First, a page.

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Children and COVID-19 Research Library

UNDER DEVELOPMENT UNICEF Innocenti's curated library of COVID-19 + Children research

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Global ethical considerations regarding mandatory vaccination in children

AUTHOR(S)
Julian Savulescu; Alberto Giubilini; Margie Danchin

Published: January 2021   Journal: The Jpurnal of Pediatrics
Whether children should be vaccinated against COVID-19 (or other infectious diseases such as influenza) and whether some degree of coercion should be exercised by the state to ensure high uptake depends, among other things, on the safety and efficacy of the vaccine. For COVID-19 these are currently unknown for children, with unanswered questions also on children’s role in transmission of the virus, the extent to which the vaccine will reduce transmission, and the expected benefit (if any) to the child. Ultimately, deciding whether to recommend that children receive a novel vaccine for a disease which is not a major threat to them, or to mandate the vaccine, requires precise information on risks, including disease severity and vaccine safety and effectiveness, and comparative evaluation of the alternatives, and of the levels of coercion associated with each. But the decision also requires balancing self-interest with duty to others, and liberty with utility. Separate to ensuring vaccine supply and access, we outline three requirements for mandatory vaccination from an ethical perspective: (1) whether the disease is a grave threat to the health of children and to public health; (2) positive comparative expected utility of mandatory vaccination and (3) proportionate coercion. We also suggest that the case for mandatory vaccine in children may be strong in the case of influenza vaccination during the COVID-19 pandemic.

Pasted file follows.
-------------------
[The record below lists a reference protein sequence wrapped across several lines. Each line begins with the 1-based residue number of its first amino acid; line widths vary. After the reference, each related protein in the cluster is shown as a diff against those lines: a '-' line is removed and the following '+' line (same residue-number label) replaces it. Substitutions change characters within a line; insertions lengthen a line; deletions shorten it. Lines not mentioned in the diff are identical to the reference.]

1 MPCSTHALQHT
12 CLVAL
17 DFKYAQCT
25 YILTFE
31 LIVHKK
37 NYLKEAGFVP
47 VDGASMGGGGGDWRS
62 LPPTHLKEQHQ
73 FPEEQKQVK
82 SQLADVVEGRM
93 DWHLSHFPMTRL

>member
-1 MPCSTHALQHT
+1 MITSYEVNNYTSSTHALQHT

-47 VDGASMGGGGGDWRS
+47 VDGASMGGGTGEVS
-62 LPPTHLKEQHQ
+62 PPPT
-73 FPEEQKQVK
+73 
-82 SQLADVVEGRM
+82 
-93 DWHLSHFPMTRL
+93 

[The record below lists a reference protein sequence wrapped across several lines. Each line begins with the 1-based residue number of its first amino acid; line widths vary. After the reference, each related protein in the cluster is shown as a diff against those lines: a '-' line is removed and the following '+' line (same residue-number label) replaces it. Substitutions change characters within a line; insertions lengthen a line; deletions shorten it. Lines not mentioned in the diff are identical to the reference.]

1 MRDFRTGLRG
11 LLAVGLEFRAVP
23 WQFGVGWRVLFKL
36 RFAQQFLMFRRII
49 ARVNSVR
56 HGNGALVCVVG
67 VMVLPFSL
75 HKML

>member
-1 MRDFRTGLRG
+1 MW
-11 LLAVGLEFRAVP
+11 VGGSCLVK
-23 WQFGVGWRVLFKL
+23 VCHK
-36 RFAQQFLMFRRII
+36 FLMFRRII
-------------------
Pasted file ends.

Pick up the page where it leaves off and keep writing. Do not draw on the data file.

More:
Cite this research | Open access | No. of pages: 21 | Language: English | Topics: Health | Tags: child health, COVID-19, ethical research, vaccination
Integrating public health ethics into shared decision-making for children during the COVID-19 pandemic

AUTHOR(S)
Angira Patel; Dalia M. Feltman; Erin Talati Paquette

Published: December 2020   Journal: The Journal of Pediatrics
This commentary examines how values typically prioritized in public health ethics such as solidarity and justice can be integrated into SDM, where the individual child's best interest and caregiver preferences are often paramount. Additionally, it suggests a framework to integrate public health ethics into the traditional shared decision-making continuum using 4 scenarios that are examined for risks, benefits, settings, and appropriate levels of directiveness.
Impacts of the COVID-19 pandemic on children: an ethical analysis with a global-child lens

AUTHOR(S)
Sydney Campbell; Carlo Cicero Oneto; Manav Preet Singh Saini (et al.)

Published: November 2020   Journal: Global Studies of Childhood
During the COVID-19 pandemic, the lives of children and adolescents in resource-limited countries have been significantly impacted in complex ways, while largely having their interests overlooked. The purpose of this colloquium is to examine these impacts across seven resource-limited nations and apply an ethical lens to examine the ways in which children and adolescents have been treated impermissibly.
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Research on violence against children during the COVID-19 pandemic
Institution: *UNICEF
Published: October 2020 UNICEF Publication